I wrote an article in 2011 about a new, disturbing trend of political correctness which I strongly believed presented a real danger to the ability of policymakers to engage in honest and open debate.
Here’s what happened.
The Oklahoma Constitution states that legislators shall not be questioned in any other place for any speech or debate in the Legislature. According to the Constitution, the speech of legislators while considering legislation is sacrosanct.
The Oklahoma clause mirrors a provision in the US Constitution. It places priority on the ability of legislators to speak without fear of retribution, and to expose any wrong, debate any idea, and express any point of view, regardless of how unpopular or controversial the viewpoint.
This is a vital check and balance as it is the right of legislators to take to the floor of the House and expose wrongdoing. The bureaucracy is naturally more accountable to lawmakers when, as a last resort, lawmakers can proclaim their concerns to the public in an official venue where the media and the public will hear the concern.
Of course, lawmakers tend to devalue this important right by engaging in too much political grandstanding, less-than-accurate demonization of the opposition, and significant amounts of hyperbole.
There have also been frequent dilatory and unnecessary procedure motions which are designed to throw a monkey wrench into the process. This mostly serves to force the other Representatives into a time crunch to such an extent that they sometimes dispense with normal debate procedures, and thus the dilatory parliamentary process does little more than take away the opportunity for the debate and counteracts the stated end goal of those who engage in the parliamentary delaying tactics.
But all that is part of the process. It is the prerogative of any Representative to be an obnoxious jerk if that is what he thinks he must do to make his point. He will be judged by those he represents, and it is not the place of other Representatives to stand in judgment of his actions.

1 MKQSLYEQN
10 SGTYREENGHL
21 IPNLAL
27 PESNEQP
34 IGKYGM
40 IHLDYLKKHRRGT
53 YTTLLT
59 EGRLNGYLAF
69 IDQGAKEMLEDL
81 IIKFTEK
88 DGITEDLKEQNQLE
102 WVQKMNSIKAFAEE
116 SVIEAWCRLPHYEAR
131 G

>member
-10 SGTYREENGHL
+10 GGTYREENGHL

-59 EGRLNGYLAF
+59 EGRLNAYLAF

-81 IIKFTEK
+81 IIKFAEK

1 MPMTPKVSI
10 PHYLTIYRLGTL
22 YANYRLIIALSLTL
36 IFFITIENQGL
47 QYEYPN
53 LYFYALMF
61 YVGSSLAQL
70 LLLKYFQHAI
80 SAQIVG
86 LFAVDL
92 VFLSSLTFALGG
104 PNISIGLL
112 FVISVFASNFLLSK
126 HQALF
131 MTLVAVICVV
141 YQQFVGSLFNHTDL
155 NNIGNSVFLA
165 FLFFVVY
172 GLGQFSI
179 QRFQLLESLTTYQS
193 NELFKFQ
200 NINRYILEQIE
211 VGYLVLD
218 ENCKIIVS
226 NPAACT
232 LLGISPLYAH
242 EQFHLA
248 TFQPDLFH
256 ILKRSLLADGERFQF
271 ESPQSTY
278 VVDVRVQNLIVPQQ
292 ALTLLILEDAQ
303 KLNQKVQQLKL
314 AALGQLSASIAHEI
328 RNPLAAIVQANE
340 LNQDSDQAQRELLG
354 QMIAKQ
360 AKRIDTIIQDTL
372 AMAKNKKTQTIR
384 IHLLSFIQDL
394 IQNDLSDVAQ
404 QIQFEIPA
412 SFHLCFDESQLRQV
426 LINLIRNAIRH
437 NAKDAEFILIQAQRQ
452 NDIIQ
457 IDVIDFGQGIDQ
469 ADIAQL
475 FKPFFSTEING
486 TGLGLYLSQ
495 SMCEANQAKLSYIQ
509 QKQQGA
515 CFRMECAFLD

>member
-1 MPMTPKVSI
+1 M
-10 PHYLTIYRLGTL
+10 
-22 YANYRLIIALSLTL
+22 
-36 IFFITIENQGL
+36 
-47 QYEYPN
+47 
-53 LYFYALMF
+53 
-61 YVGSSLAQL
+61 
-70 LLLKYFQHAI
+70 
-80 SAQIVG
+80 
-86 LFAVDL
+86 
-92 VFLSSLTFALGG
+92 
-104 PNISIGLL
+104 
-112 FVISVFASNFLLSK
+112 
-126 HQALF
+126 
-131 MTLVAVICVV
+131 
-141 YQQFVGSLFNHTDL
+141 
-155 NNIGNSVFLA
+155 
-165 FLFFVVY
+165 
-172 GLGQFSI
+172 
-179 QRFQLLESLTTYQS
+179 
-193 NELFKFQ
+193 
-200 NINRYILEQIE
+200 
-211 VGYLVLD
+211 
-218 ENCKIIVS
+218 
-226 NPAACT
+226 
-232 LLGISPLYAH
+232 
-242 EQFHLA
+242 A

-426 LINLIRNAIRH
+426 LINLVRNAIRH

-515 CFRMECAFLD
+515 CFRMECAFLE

At least not until 2011.
In 2011, we were inexplicably asked not once, not twice, but three times to vote for a “motion to reprimand” our fellow Representatives. The last of these motions was made to reprimand a Representative specifically for comments made in debate for passage of a bill.
I voted against each motion to reprimand. I felt it was not my place to judge an elected Representative from another district and I never wanted my vote to reprimand another Representative to be used as a political tool against them in their next election. The voters of that district should be the ones who stand in judgment of their Representative’s actions – not me.
These demoralizing motions greatly reduced the dignity of the House and created an atmosphere where the House floor felt like a school playground. This playground was roamed by a few bullies who were natural political grandstanders who had no problem inflicting pain and humiliation to a colleague in order to advance their vision of political correctness.
The newly discovered “motion to reprimand” was their perfect tool for inflicting pain on anyone who dared cause them trouble or who did not fit their view of being politically correct.
I felt that the alarming new trend would have a stifling effect on the ability of Representatives to debate issues openly, and thought it contrary to the spirit of the important Constitutional provision I previously referenced.
Every comment and debate, both on and off the House floor, had to be carefully couched to ensure it could not be used by the opposition to engage in the latest politically correct witch hunt followed by the dreaded “motion to reprimand.”
I expressed my hope that 2011 would be an anomaly and the reprimand would fall into disuse.
Fortunately, that’s exactly what happened. House leaders have returned to the policy of allowing the missteps of legislators to be an issue between that legislator and his constituency.
The reprimands of 2011 are now a distant memory and I believe this is very healthy for the purposes of robust and honest debate within the Legislature.
Thank you for reading this article. Your interest and input are much appreciated. Please do not hesitate to email Jason.Murphey@hd31.org with your thoughts and suggestions.